Their mindset now changed from growth to maintenance, the church may continue for decades with no significant growth. Whenever the church seeks creative alternatives to building prematurely, however, “people ministry” can go on uninterrupted and growth can continue.
It was at the Philadelphia church that I first began to realize that of the many churches that had hired me to design new buildings, few actually needed them. What most needed was to find ways to use their existing buildings more effectively. What seems obvious to me now came then as a fresh revelation: until a church is fully using the space it has, it doesn’t need more.
Third, a church should not build when building would increase the risk of financial bondage. When the Philadelphia church commissioned our study, it was still indebted for the existing building. The congregation planned to borrow most of the money for their new one, but the loan payment would have been larger than their existing congregation could have met. Their ability to repay the loan depended on future growth.
I recommended that this congregation convert their finances onto a provision plan, living within the income God provided. This meant they would first pay off their existing mortgage. Then they would do the necessary remodeling and build their modest additions on a cash basis.
Operating on provision would mean setting aside regularly for future building needs so the congregation could pay cash for most or all of their next building. The many thousands of dollars saved on interest would be freed up for the
church’s true work–ministering to people.
The church followed this plan, paying off their debt and expanding the facilities on a cash basis. Then they began setting aside funds regularly so they could pay cash for an anticipated building program in five years.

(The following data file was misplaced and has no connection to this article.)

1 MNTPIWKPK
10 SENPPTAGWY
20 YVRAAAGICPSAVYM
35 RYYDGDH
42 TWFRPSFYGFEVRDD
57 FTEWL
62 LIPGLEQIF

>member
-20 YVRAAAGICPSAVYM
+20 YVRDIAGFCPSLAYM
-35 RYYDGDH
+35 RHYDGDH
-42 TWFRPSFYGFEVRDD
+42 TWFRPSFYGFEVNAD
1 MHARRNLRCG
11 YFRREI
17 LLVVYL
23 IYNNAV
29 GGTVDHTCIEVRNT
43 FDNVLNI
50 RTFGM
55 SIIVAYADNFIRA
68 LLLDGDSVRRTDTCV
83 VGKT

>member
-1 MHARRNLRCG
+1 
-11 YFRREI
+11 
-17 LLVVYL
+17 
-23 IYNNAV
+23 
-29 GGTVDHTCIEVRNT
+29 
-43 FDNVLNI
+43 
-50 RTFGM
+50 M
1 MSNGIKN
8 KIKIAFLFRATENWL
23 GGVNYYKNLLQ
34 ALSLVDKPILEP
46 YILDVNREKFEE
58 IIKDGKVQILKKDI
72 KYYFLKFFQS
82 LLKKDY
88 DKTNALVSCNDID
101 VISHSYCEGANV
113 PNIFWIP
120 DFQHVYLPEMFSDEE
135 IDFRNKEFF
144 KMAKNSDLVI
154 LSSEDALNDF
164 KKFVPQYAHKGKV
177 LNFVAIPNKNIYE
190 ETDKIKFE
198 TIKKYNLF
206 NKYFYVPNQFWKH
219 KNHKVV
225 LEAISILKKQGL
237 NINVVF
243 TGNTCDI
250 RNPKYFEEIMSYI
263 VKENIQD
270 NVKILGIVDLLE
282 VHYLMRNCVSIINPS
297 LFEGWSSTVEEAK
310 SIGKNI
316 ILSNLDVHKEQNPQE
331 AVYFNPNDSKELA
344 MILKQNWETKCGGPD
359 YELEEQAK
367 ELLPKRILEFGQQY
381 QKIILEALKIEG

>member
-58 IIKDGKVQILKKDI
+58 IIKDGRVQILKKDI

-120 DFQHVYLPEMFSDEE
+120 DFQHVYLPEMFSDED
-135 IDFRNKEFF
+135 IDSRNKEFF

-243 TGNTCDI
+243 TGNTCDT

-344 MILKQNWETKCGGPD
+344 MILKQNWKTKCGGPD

Because they are not saddled with debt, they have been free to invest more and more money in ministry to people including their Christian school and a multi-faceted inner-city mission in a nearby neighborhood.
When to Build
But there is a time to build. When pastor and people have come to see buildings merely as tools and nothing more, the church passes the motivation test.
When a church is so fully utilizing its facilities that it can find no alternative to building less costly in time, energy, and money, it passes the need test.
And when a church is living within the income God has provided and can build without resorting to borrowing or dipping into funds needed for ministry to people, the church passes the financial readiness test.
When a church wants to build for the right reasons, has no less costly alternatives, and has the funds to build without borrowing or taking funds from ministry–then and only then is it time to build.
This article is adapted from WHEN NOT TO BUILD: An Architect’s Unconventional Wisdom for the Growing Church by Ray Bowman and Eddy Hall. It may be downloaded for personal use or for free distribution within your local church. For any other use, please contact us for reprint permission.